Here on the North Shore, it was the Jewish Family Services, and I was president of the organization. Our organization was doing a great job, but we felt we could do more if we had more funding, more financial and human resources behind us, so we decided to merge with Jewish Family and Children Services. I now sit on the board of that organization and am very proud of the work we’ve done with the Ambassador Group here on the North Shore – we’ve done a tremendous number of great things here.
Do you think your experience as a businessman helps you with fundraising for charities?
It’s not just the fundraising, I think my business acumen is helpful to establishing timelines, process, allocation of resources – both human and financial – understanding how to set goals and objectives. So I think it’s helpful, but most important is that being in business you get to meet and know so many people, and I can go to them and say, “Here’s a program where you could really help.”
There are changes going on in Jewish institutions that are causing angst. Are these shifts a problem, or is it just a time that requires adjustment?
Instead of giving to one central organization and trusting a board to decide where the money should go, people are more interested now in direct giving, and they’ll put their energies and monies into the organizations they know, and that way they get to see the results of their giving. There may be a particular aspect of an organization that they like and they’ll give targeted money. These changes create a competition for dollars, and that’s something we’re seeing on the North Shore because we still have lots of individual organizations. I think people are more careful to make sure that they’re giving to organizations that line up with their beliefs – philosophically, culturally and morally.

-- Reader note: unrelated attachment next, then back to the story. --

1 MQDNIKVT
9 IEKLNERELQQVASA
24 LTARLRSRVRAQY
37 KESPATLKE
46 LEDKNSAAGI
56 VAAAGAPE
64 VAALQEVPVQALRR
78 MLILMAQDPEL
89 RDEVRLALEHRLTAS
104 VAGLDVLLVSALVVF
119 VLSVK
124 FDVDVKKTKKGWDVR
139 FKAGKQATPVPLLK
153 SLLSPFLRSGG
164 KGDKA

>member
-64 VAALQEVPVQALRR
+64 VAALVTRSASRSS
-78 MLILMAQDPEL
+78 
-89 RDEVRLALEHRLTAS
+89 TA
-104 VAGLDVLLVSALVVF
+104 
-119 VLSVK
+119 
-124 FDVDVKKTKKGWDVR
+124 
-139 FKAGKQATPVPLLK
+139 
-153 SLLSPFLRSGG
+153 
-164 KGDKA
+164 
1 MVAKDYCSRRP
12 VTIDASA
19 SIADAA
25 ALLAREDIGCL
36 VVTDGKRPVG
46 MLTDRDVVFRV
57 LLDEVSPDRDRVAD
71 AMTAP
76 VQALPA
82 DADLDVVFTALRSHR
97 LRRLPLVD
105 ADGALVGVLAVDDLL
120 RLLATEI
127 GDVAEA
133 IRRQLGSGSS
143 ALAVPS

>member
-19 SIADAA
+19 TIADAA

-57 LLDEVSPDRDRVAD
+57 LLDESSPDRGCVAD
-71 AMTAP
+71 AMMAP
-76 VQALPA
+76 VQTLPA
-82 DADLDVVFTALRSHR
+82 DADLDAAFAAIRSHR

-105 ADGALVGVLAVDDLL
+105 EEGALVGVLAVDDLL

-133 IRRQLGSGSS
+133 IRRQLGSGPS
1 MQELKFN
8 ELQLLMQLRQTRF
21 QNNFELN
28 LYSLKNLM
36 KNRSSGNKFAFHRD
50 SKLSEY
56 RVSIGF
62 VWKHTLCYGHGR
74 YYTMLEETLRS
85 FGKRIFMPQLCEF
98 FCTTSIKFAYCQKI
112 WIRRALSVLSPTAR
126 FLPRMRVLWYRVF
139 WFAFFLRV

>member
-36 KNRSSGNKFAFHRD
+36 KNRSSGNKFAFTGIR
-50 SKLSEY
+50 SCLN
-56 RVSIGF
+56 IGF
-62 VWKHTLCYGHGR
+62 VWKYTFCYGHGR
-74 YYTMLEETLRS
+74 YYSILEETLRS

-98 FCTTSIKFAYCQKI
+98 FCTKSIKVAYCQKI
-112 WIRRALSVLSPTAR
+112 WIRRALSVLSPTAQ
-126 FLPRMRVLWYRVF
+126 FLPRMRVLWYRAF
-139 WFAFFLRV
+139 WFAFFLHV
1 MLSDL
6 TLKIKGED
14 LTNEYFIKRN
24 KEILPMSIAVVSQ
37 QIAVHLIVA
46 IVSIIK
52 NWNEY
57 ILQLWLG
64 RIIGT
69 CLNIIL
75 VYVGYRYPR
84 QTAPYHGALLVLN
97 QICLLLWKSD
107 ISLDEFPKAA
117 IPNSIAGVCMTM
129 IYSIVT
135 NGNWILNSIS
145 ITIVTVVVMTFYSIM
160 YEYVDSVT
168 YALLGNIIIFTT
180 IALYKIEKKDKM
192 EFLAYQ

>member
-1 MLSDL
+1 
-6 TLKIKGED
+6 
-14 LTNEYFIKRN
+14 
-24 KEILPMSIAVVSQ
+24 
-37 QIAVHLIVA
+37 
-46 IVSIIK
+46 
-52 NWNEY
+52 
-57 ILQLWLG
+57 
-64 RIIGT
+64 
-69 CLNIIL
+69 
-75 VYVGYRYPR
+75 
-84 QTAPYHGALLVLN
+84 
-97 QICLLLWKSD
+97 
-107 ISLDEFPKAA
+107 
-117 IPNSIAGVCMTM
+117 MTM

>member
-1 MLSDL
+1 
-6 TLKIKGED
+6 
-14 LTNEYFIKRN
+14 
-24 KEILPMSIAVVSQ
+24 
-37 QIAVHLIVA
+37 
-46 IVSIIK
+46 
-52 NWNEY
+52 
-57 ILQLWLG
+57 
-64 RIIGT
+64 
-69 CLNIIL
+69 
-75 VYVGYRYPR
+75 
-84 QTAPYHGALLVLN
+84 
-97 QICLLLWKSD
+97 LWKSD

You sound like you’re a skilled manager. What are your strengths?
I’m fortunate that I’ve been able to be with an organization that has a great staff – management team, board of directors and employees. That combination of strengths has allowed me to be a successful manager and for our organization to be successful. Metro Credit Union is celebrating its ninetieth anniversary, and there aren’t that many organizations that have had that opportunity. I’m actually third generation working at this organization. And one of the things that keeps me going each day is to make sure that we’ll perpetuate the cultural and philosophical missions that this organization has been about. I work lots of hours, I work extremely hard, and I think that allows me to take some of the credit for the success of this organization. And that gives me the privilege of being able to spend time with family, with friends, and in supporting the organizations that mean a great deal to me.
Who have you had as role models or mentors who played an important role in your life?
My father had a saying, a question he would always ask, “What was your high for the day?” And that’s a great question – one that keeps you focused on what’s important. He’s a wise man, he’s always been a wonderful mentor and my best friend. I’m very fortunate that I still have him, and I always have that question in my mind that puts me in a positive mood – “What was my high for the day?”